Young people would vote equally for Barack Obama and Mitt Romney, overwhelmingly think alcohol is more destructive to society than marijuana, and a large majority believe that a relationship with God is important, according to an exclusive new poll conducted for Rare.
The Rare survey is a new breed of poll that seeks to provide comprehensive information about the preferences of younger Americans. A total 556 respondents were interviewed, all of them under the age of 40.
If the 2012 presidential election were held again today, 44 percent of young voters would support Barack Obama and 44 percent would support Mitt Romney, according to the poll.
A much larger majority of young voters think alcohol is damaging. Asked whether alcohol, tobacco, or marijuana was the most harmful substance, 46 percent chose alcohol. Twenty-seven percent selected tobacco and only 13 percent said marijuana.
Those numbers suggest younger Americans are upending societal conventions, which have long seen alcohol as an acceptable drug while condemning marijuana. Two states have legalized marijuana while a further 21 allow medical marijuana.
Seventy percent of voters under the age of 40 said that a relationship with God personally mattered to them, while 30 percent said it didn’t matter.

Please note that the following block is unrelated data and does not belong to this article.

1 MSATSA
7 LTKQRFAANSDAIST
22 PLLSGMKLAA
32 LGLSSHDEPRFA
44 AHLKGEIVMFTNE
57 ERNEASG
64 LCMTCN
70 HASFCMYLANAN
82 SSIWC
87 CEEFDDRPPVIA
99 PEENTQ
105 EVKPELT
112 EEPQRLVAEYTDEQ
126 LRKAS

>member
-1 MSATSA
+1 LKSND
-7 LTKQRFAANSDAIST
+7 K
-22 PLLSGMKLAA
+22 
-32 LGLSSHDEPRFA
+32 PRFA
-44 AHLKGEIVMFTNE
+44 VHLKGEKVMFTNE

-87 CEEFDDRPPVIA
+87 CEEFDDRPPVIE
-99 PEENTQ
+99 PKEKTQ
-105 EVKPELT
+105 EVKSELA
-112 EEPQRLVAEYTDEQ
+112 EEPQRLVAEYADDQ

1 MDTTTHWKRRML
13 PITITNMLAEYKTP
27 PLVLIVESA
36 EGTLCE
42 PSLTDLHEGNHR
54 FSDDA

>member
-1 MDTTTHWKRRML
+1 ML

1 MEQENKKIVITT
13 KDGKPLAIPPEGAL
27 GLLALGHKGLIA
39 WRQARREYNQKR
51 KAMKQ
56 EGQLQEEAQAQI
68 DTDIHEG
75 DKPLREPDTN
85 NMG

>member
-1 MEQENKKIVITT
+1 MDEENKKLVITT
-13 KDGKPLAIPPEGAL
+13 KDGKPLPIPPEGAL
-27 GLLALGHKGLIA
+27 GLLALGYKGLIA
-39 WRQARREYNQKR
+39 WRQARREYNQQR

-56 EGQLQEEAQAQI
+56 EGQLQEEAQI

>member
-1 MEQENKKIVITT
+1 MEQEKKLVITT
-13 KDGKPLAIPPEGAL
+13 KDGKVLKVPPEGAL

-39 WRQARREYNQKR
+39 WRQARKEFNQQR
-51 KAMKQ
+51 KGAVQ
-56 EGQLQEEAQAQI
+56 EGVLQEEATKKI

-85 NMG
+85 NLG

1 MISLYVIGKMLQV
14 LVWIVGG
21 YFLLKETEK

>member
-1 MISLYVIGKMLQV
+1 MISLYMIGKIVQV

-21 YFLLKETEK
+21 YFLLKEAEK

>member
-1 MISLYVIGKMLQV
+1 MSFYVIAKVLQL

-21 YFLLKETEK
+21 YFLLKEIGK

The survey also found that younger people support the government helping people to pay down their student loan debt by a margin of 48 percent to 37 percent. Those aged 18-29, many of whom are either in college or saddled with enormous college debt, are especially supportive.
It also revealed that young people are divided over the issue of abortion, though a majority identify as pro-choice. About 37 percent of respondents identified as pro-life. Surprisingly, men were equally as likely to call themselves pro-choice as women were.
Young people are also less concerned about the effects of pornography. Forty-seven percent of respondents said porn wasn’t ruining their sex lives, while 33 percent disagreed.
The Rare survey was conducted by nonpartisan Gravis Marketing between August 11 and August 18. A total of 556 respondents under age 40 were interviewed over the phone and using Internet panels. Overall, the poll has a margin of error of 5 percent.